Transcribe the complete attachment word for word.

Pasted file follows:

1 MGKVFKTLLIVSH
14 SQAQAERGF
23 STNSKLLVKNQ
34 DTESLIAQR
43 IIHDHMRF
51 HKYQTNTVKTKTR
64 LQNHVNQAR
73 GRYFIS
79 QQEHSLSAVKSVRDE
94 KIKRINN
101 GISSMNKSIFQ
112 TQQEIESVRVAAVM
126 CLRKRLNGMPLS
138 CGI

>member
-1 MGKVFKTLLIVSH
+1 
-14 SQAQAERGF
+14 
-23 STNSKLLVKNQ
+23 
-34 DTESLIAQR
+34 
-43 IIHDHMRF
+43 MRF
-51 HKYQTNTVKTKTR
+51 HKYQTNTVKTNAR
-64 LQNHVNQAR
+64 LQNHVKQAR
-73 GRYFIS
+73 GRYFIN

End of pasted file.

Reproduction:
1 MGKVFKTLLIVSH
14 SQAQAERGF
23 STNSKLLVKNQ
34 DTESLIAQR
43 IIHDHMRF
51 HKYQTNTVKTKTR
64 LQNHVNQAR
73 GRYFIS
79 QQEHSLSAVKSVRDE
94 KIKRINN
101 GISSMNKSIFQ
112 TQQEIESVRVAAVM
126 CLRKRLNGMPLS
138 CGI

>member
-1 MGKVFKTLLIVSH
+1 
-14 SQAQAERGF
+14 
-23 STNSKLLVKNQ
+23 
-34 DTESLIAQR
+34 
-43 IIHDHMRF
+43 MRF
-51 HKYQTNTVKTKTR
+51 HKYQTNTVKTNAR
-64 LQNHVNQAR
+64 LQNHVKQAR
-73 GRYFIS
+73 GRYFIN